October 11, 2016: American Journal of Pathology
Ignat Printsev, Daniel Curiel, Kermit L Carraway
The canonical function of the endoplasmic reticulum-associated degradation (ERAD) system is to enforce quality control among membrane-associated proteins by targeting misfolded secreted, intra-organellar, and intramembrane proteins for degradation. However, increasing evidence suggests that ERAD additionally functions in maintaining appropriate levels of a subset of membrane-associated proteins. In this 'quantity control' capacity, ERAD responds to environmental cues to regulate the proteasomal degradation of specific ERAD substrates according to cellular need...
October 14, 2016: Journal of Membrane Biology
Harald H Sitte, Christian Pifl, Ali H Rajput, Heide Hörtnagl, Junchao Tong, George K Lloyd, Stephen J Kish, Oleh Hornykiewicz
In the human brain, the claustrum is a small subcortical telencephalic nucleus, situated between the insular cortex and the putamen. A plethora of neuroanatomical studies have shown the existence of dense, widespread, bidirectional and bilateral monosynaptic interconnections between the claustrum and most cortical areas. A rapidly growing body of experimental evidence points to the integrative role of claustrum in complex brain functions, from motor to cognitive. Here, we examined for the first time, the behaviour of the classical monoamine neurotransmitters dopamine, noradrenaline and serotonin in the claustrum of the normal autopsied human brain and of patients who died with idiopathic Parkinson's disease (PD)...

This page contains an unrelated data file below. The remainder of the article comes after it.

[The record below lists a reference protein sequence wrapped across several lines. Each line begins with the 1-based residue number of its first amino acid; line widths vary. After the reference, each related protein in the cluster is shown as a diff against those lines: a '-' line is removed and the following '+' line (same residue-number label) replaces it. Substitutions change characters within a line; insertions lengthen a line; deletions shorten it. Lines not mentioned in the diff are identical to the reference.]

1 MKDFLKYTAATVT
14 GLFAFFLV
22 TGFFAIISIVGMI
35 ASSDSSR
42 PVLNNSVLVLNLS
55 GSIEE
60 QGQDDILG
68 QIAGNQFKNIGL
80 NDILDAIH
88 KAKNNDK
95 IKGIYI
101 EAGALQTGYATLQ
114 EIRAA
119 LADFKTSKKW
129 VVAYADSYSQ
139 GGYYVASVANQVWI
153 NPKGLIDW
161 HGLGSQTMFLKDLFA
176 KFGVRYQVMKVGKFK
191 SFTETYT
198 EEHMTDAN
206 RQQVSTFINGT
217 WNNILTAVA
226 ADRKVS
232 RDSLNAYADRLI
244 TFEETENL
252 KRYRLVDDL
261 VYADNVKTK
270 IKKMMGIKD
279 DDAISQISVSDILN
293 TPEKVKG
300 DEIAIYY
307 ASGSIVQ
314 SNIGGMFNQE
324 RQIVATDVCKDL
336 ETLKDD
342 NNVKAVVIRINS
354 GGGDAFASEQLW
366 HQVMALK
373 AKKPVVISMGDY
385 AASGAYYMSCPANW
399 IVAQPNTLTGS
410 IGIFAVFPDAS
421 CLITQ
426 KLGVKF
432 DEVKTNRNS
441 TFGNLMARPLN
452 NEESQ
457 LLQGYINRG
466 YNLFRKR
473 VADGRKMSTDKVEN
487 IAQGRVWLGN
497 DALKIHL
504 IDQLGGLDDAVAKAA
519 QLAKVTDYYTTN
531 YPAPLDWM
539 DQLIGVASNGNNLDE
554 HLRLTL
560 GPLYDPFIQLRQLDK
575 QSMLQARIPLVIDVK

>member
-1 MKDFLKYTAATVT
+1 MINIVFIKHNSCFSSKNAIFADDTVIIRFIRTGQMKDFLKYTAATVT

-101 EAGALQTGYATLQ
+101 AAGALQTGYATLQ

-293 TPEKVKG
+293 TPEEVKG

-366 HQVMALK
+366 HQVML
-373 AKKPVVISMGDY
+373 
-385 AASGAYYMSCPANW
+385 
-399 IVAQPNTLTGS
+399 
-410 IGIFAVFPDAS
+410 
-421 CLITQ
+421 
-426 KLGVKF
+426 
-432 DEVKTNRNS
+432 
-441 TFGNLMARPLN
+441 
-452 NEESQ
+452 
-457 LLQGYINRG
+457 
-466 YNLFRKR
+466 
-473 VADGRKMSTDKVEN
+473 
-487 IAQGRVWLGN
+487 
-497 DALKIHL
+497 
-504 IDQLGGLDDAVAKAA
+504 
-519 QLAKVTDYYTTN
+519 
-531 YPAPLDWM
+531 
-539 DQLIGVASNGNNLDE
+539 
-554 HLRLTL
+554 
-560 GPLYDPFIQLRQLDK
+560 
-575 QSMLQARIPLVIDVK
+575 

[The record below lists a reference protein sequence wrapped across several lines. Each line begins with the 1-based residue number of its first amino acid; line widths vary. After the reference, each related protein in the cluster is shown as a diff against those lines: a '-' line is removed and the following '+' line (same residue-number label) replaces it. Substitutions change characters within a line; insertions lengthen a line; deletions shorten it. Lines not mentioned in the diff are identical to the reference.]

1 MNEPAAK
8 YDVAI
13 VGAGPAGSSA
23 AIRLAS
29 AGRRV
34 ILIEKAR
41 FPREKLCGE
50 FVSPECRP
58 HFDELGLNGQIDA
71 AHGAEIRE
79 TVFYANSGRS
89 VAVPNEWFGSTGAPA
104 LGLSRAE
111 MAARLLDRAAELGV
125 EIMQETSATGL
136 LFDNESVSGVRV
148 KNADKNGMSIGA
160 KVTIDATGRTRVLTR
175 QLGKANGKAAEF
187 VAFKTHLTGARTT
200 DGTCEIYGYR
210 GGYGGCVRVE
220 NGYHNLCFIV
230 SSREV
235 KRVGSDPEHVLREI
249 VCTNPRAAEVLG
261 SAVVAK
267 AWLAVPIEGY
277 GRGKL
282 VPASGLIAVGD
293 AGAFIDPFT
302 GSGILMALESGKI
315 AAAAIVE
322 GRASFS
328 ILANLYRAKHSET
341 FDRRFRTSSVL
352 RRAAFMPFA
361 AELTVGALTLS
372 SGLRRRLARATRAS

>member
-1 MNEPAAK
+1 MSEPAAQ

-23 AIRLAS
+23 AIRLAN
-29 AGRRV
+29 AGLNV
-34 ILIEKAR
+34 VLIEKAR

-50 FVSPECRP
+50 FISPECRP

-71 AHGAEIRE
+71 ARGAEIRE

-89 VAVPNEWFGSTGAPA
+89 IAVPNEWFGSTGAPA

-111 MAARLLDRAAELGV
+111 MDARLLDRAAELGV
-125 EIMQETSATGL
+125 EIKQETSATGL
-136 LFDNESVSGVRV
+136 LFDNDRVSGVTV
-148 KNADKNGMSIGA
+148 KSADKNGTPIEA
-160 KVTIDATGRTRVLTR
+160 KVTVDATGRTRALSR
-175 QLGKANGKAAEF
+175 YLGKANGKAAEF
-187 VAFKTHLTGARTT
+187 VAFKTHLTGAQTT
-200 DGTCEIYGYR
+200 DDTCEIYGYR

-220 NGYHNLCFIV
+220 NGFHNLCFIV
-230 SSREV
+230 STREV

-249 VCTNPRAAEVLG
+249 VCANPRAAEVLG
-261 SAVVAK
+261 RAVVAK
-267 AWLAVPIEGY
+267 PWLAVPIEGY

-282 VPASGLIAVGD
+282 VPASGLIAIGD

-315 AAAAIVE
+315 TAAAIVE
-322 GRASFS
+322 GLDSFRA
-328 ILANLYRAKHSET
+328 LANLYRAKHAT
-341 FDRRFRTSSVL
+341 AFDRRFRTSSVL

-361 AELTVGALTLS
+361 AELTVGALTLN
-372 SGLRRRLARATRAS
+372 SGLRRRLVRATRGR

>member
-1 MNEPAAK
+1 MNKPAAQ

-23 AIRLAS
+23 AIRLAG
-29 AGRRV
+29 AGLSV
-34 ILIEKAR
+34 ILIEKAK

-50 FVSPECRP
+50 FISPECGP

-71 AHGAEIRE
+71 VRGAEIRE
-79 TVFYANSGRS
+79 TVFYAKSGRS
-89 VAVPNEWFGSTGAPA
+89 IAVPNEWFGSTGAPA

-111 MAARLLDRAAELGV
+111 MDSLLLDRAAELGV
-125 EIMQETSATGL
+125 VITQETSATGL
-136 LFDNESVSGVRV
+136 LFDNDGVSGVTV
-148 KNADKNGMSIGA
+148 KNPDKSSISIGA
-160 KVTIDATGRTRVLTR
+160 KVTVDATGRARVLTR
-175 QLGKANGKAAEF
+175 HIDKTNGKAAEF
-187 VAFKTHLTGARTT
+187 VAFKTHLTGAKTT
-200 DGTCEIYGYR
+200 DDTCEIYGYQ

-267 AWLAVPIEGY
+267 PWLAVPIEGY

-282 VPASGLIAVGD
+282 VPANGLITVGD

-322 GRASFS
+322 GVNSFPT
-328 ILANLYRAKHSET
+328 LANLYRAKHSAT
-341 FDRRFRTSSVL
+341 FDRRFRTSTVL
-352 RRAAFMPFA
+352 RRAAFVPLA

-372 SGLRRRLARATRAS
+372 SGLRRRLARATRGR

October 14, 2016: European Journal of Neuroscience
Marie Gendrel, Emily G Atlas, Oliver Hobert
Neurotransmitter maps are important complements to anatomical maps and represent an invaluable resource to understand nervous system function and development. We report here a comprehensive map of neurons in the C. elegans nervous system that contain the neurotransmitter GABA, revealing twice as many GABA-positive neuron classes as previously reported. We define previously unknown glia-like cells that take up GABA, as well as 'GABA uptake neurons' which do not synthesize GABA but take it up from the extracellular environment, and we map the expression of previously uncharacterized ionotropic GABA receptors...
October 14, 2016: ELife
Laura Arroyo, Ricard Carreras, Daniel Valent, Raquel Peña, Eva Mainau, Antonio Velarde, Josefa Sabrià, Anna Bassols
Chemical neurotransmitters (NT) are principal actors in all neuronal networks of animals. The central nervous system plays an important role in stress susceptibility and organizes the response to a stressful situation through the interaction of the dopaminergic and the serotonergic pathways, leading to the activation of the hypothalamus-pituitary-adrenal axis (HPA). This study was designed to investigate: a) the effects of stressful handling of pigs at the slaughterhouse on the neurotransmitter profile in four brain areas: amygdala, prefrontal cortex (PFC), hippocampus and hypothalamus, and b) whether the alterations in the brain NT profile after stressful handling were associated with fear, determined by the tonic immobility (TI) test...
October 11, 2016: Physiology & Behavior